🔼The name Haman: Summary
- Unique, Magnificent, Illustrious
- Certainty, Trustworthy
- Noisy Bunch
- From Persian words meaning solitary, magnificent or illustrious.
- From the verb אמן ('aman), to affirm or support.
- From the verb המה (hama), to be noisy.
🔼The name Haman in the Bible
The name Haman is assigned to only one person in the Bible. Haman the Agagite, son of Hammedatha, is the notorious architect of the near destruction of the Jews during their exilic stay in Babylon (Esther 3:1). But queen Esther and her uncle Mordecai saved the day and the Jews, and Haman was executed on the gallows he had erected for Mordecai.
Haman's house was given to Mordecai and Haman's ten sons were publicly executed on Haman's gallows. What ever happened to Haman's wife Zeresh the story doesn't tell, but it's clear that her scheming days were over (Esther 5:14). The victory of the Jews over Haman and his cronies is still celebrated in the feast of Purim.
🔼Etymology of the name Haman
The true etymology of the name Haman is disputed. The Babylon expert P. Jensen says it has to do with the Elamitic deity Humban or Humman. Simonis derives it from a Persian word meaning to be alone, while Gesenius derives it from a Persian word homam, meaning magnificent, illustrious.
But although Haman's name was most likely Persian, transliterated into Hebrew it's spelled only slightly different from the name הימן (Heman), from the verb אמן ('aman) to affirm or support:
The verb אמן ('aman) means to affirm or support. The familiar adverb אמן ('amen), its lesser known feminine version אמנה ('omna) and the plural variant אמנם ('umnam) mean verily or truly.
Noun אמן ('omen) means faithfulness and noun אמנה ('amana) means faith or support. Noun אמן ('omman) denotes a skilled or "true" worker. Noun אמן ('emun) means trusting or faithfulness. Noun אמונה ('emuna) means firmness, steadfastness or fidelity. And noun אמנה ('omna) means a bringing up or nourishment.
And that's not even too tall an order. The name Mehuman belongs to one of the seven eunuchs of king Ahasuerus (Esther 1:10), and that name derives from the Aramaic version of the verb אמן ('aman).
Another word that is strikingly similar to the Hebrew spelling of Haman is המון (hamon), a noisy troop, from the verb המה (hama), to be noisy:
The masculine pronouns הם (hem) and המה (hemma) mean "they." The feminine versions are הנה (henna) and הן (hen). The singular versions (meaning he and she) are הוא (hu) and היא (hi).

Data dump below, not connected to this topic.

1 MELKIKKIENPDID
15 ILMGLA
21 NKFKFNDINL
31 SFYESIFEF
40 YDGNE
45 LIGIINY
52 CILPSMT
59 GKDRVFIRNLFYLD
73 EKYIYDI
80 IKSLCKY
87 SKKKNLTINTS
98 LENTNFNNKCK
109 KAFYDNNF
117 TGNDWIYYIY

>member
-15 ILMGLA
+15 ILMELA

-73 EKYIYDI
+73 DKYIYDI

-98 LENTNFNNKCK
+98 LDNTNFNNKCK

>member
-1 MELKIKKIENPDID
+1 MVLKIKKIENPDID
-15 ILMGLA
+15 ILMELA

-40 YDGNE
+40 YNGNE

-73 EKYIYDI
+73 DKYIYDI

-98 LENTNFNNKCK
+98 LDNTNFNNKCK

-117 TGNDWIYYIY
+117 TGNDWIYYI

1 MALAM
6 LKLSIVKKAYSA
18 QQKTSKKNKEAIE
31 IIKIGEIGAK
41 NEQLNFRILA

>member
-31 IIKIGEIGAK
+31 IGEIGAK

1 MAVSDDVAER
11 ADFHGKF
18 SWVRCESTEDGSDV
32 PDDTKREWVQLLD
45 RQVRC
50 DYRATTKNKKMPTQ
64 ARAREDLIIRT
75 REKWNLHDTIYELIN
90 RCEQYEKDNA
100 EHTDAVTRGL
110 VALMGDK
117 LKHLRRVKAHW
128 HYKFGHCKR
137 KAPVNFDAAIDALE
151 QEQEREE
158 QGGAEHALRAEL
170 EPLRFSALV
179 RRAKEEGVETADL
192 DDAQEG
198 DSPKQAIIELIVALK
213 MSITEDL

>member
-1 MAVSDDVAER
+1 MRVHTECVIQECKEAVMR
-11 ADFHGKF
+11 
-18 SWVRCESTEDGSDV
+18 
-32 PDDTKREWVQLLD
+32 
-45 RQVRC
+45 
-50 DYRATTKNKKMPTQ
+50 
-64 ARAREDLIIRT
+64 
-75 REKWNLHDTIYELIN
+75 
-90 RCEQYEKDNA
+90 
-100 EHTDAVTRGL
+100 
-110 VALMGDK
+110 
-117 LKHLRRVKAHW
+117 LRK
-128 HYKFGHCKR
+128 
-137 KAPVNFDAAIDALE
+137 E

The similar verb המה (hama) means to be noisy, and that particularly of a "them". The derived masculine noun המון (hamon) denotes a noisy multitude.
The verb נהה (naha) means to wail or lament, and is probably onomatopoeic, after the sound of crying. Nouns נהי (nehi), נהיה (nihya), ני (ni) and הי (hi) all describe forms of wailing.
The verb נהם (naham) describes a muffled groaning. Nouns נהם (naham) and נהמה (nehama) mean a growling.
The noun נאם (ne'um) describes a labored utterance of a prophet in trance. Denominative verb נאם (na'am), means to utter a prophetic utterance.
It's safe to say that the original meaning of the name Haman is lost. But to a Hebrew audience it may have meant Certainty, or it may have meant Multitude or Noise. At the Purim celebrations, Jews publicly read the book of Esther and every time the name Haman is about to be pronounced, people drown out the voice of the reader with shouts and noise-making toys.
Haman is typically one of those tyrannical morons who could say: "truth is what I say it is". His name appears to convey the same delusion that killed Korah (Numbers 16:1) and also brought the Roman republic to the brink of destruction, namely the idea that truth and law can be proclaimed at a will. For centuries, Rome had been a law-driven republic, governed by a college of 300 senators and a wide array of magistrates, and citizens could count on justice. When Pompey conquered Rome, he stripped the senate of its power and took control of the legal machine. After him came Julius Caesar, who had similar ideas, and his successor was Augustus, the first emperor, whose words were considered true while he spoke them. The people of the Roman Empire were no longer self-governing and were at the mercy of the whims of the emperor.
The death of Haman in the story of Esther appears to serve as the death of theological dictatorship in favor of the perpetual quest for truth (in its broadest sense and applications). The defiance of the Thought Police became the hallmark quality of Jews first (Esther 3:5, Daniel 3:12) and later Christians (Acts 5:29, Revelation 13:15), and has become somewhat of a ragged standard since the scientific revolution.